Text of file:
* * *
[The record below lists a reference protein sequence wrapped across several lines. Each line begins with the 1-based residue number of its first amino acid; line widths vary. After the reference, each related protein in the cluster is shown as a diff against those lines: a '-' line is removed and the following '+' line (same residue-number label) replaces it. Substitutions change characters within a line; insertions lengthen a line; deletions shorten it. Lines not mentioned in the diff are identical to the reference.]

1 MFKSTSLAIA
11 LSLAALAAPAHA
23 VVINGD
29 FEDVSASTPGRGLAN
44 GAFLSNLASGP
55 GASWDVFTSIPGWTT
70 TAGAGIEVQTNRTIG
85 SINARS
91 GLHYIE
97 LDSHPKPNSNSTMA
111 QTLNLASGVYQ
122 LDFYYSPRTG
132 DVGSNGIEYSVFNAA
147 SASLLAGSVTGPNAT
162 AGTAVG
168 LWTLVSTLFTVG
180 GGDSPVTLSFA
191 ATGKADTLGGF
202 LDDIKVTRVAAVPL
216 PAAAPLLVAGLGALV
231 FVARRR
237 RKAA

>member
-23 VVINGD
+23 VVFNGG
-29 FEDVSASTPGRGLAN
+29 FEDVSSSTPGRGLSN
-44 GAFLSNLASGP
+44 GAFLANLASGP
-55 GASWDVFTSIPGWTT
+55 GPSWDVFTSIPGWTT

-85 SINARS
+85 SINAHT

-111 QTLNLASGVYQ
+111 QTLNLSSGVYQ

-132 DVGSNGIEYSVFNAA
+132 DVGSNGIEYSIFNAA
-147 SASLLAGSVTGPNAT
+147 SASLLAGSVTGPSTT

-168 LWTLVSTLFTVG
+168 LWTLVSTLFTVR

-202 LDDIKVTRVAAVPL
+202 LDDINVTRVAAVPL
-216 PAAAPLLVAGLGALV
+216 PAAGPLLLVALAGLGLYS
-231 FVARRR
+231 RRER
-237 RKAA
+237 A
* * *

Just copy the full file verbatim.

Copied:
[The record below lists a reference protein sequence wrapped across several lines. Each line begins with the 1-based residue number of its first amino acid; line widths vary. After the reference, each related protein in the cluster is shown as a diff against those lines: a '-' line is removed and the following '+' line (same residue-number label) replaces it. Substitutions change characters within a line; insertions lengthen a line; deletions shorten it. Lines not mentioned in the diff are identical to the reference.]

1 MFKSTSLAIA
11 LSLAALAAPAHA
23 VVINGD
29 FEDVSASTPGRGLAN
44 GAFLSNLASGP
55 GASWDVFTSIPGWTT
70 TAGAGIEVQTNRTIG
85 SINARS
91 GLHYIE
97 LDSHPKPNSNSTMA
111 QTLNLASGVYQ
122 LDFYYSPRTG
132 DVGSNGIEYSVFNAA
147 SASLLAGSVTGPNAT
162 AGTAVG
168 LWTLVSTLFTVG
180 GGDSPVTLSFA
191 ATGKADTLGGF
202 LDDIKVTRVAAVPL
216 PAAAPLLVAGLGALV
231 FVARRR
237 RKAA

>member
-23 VVINGD
+23 VVFNGG
-29 FEDVSASTPGRGLAN
+29 FEDVSSSTPGRGLSN
-44 GAFLSNLASGP
+44 GAFLANLASGP
-55 GASWDVFTSIPGWTT
+55 GPSWDVFTSIPGWTT

-85 SINARS
+85 SINAHT

-111 QTLNLASGVYQ
+111 QTLNLSSGVYQ

-132 DVGSNGIEYSVFNAA
+132 DVGSNGIEYSIFNAA
-147 SASLLAGSVTGPNAT
+147 SASLLAGSVTGPSTT

-168 LWTLVSTLFTVG
+168 LWTLVSTLFTVR

-202 LDDIKVTRVAAVPL
+202 LDDINVTRVAAVPL
-216 PAAAPLLVAGLGALV
+216 PAAGPLLLVALAGLGLYS
-231 FVARRR
+231 RRER
-237 RKAA
+237 A